It's not that I'm so fond of Charlie and Claire as characters, either. He was quite sympathetic for a while there in the show's first season, but lately he's become judgmental and priggish. Claire is barely even a character--beyond a few details, we have no idea who she is. Which is part of what makes the relationship between her and Charlie so interesting--neither does he.
Charlie Pace - Wikipedia
Without ever acknowledging that they were doing so, Charlie and Claire skipped right past courtship, dating, romance and marriage and started playing house. They don't know each other. They don't love each other.
It's open to debate whether they're even attracted to each other the closest they've come to intimate contact is Charlie kissing Claire on the forehead. They're deeply invested in each other, but for reasons that have very little to do with who the other person in the relationship is. Like, I suspect, many drug addicts, Charlie is a control freak.
That desire for control doesn't express itself through an anal attention to detail, or a desire to dominate those close to him although he skates rather close to the latter with some of his actions towards Claire.
Charlie feels in control when he's taking care of others.
He needs to be the man of the house, providing for and protecting his family. The kind of person, after all, who is capable of taking care of others surely doesn't need to be helped himself?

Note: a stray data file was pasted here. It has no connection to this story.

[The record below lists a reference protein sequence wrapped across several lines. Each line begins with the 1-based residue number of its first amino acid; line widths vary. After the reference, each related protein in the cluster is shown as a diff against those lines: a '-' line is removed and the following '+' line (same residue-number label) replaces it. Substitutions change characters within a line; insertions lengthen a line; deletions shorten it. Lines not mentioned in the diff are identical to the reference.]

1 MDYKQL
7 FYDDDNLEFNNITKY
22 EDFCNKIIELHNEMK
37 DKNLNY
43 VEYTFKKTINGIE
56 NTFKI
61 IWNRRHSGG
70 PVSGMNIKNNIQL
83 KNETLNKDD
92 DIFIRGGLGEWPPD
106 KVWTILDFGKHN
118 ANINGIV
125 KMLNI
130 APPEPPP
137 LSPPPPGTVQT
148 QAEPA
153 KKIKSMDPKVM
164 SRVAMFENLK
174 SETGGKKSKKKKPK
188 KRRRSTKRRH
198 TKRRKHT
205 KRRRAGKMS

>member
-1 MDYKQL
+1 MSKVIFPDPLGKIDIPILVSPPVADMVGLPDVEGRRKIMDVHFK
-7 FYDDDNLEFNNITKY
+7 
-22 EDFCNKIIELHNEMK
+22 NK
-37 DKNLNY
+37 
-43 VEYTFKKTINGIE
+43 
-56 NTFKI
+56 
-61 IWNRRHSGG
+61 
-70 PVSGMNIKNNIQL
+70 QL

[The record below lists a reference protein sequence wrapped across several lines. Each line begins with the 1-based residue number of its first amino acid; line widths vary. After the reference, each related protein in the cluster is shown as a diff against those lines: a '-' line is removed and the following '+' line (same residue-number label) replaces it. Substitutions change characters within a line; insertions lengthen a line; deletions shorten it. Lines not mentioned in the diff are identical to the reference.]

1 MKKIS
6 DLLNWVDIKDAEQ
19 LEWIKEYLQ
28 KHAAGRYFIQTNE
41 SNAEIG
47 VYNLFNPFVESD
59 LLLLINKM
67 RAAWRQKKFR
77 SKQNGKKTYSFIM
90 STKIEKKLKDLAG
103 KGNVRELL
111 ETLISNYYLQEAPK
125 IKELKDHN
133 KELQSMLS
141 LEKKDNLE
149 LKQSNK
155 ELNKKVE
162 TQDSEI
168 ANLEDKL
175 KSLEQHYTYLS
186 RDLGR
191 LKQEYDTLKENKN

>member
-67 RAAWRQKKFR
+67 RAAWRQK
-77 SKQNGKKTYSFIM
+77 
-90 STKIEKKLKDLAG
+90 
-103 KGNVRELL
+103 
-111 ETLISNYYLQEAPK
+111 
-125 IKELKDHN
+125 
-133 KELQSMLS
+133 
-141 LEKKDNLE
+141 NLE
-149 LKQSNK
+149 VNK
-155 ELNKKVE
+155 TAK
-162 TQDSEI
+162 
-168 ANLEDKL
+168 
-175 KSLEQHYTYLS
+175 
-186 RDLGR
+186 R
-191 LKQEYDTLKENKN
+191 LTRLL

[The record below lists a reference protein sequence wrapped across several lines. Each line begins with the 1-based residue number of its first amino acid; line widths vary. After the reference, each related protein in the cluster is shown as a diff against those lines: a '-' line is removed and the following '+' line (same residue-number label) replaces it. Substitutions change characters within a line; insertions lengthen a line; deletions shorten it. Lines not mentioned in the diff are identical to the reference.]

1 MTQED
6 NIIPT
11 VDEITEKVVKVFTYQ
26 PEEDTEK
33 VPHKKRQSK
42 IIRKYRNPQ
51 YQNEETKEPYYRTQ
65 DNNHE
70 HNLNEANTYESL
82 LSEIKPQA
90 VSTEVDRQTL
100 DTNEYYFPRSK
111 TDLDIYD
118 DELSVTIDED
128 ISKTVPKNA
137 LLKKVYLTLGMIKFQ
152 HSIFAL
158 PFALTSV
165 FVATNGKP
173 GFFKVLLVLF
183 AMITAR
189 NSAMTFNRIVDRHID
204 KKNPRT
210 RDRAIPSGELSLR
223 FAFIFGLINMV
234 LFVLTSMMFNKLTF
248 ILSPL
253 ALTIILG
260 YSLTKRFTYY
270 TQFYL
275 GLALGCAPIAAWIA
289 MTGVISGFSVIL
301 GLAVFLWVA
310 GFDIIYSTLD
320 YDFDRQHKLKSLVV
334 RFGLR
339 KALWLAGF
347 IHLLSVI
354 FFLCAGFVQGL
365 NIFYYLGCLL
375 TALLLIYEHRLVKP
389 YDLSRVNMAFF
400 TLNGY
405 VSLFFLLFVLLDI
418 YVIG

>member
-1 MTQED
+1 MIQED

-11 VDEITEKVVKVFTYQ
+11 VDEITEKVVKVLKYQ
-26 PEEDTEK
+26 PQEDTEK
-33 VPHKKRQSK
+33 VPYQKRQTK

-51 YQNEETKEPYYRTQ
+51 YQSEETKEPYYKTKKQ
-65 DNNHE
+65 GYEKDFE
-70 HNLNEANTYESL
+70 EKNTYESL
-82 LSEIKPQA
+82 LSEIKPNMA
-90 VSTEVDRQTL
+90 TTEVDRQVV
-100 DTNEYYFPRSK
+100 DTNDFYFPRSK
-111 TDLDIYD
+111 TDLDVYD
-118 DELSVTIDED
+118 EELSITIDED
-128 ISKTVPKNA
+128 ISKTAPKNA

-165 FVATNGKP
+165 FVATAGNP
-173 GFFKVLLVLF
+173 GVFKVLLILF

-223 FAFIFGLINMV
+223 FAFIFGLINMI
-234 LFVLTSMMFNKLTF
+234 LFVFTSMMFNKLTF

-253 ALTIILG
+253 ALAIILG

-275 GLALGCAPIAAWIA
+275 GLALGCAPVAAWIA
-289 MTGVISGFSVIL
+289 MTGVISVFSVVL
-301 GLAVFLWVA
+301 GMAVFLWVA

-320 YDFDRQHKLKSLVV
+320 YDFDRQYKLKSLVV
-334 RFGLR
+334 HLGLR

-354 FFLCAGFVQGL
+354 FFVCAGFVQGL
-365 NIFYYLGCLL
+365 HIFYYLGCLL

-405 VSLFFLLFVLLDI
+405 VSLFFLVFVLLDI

In other words, Charlie is trying to fake it till he makes it, using other people as props. We saw last season how a previous attempt of this kind failed disastrously, but a combination of fortuitous circumstances has given Charlie a second, more promising chance on the island.
I won't pretend that it doesn't speak well of Charlie that he was the person who stepped up to take care of Claire--assuring her that "[he's] not afraid of [her]"--early in the first season, but the fact remains that Charlie is using Claire as a way to avoid his problems, and that way lies only pain for both of them. For better or worse, Charlie is the sort of person who will justify almost any action if it benefits the people he cares about--or, more accurately, the people he cares for.
While I abhorred the flash-sideways construct of the last season as well as the fact that the ending was built all around Jack's perfect version of heaven, I will admit that seeing Charlie and Claire reunite in the end made me very emotional. If nothing else, Charlie and Claire got a happy ending in Jack's dying mind, which is better than what they got in real life.
At least Claire was able to get off of the island and could raise Aaron herself, so Charlie's sacrifice wasn't completely in vain, and I would hope that she would tell her son stories about the man that should have been his father in order to keep his memory alive. The baby, it's like I'm this time bomb of responsibility just waiting to go off.
I mean I barely knew her - barely know her - Claire. She's been missing over a week and every day she's gone it feels like bits of me are crumbling. There's something about him that's just so adorable and sweet. Even in a scary place like this, Charlie makes me feel safe Why do I remember peanut butter?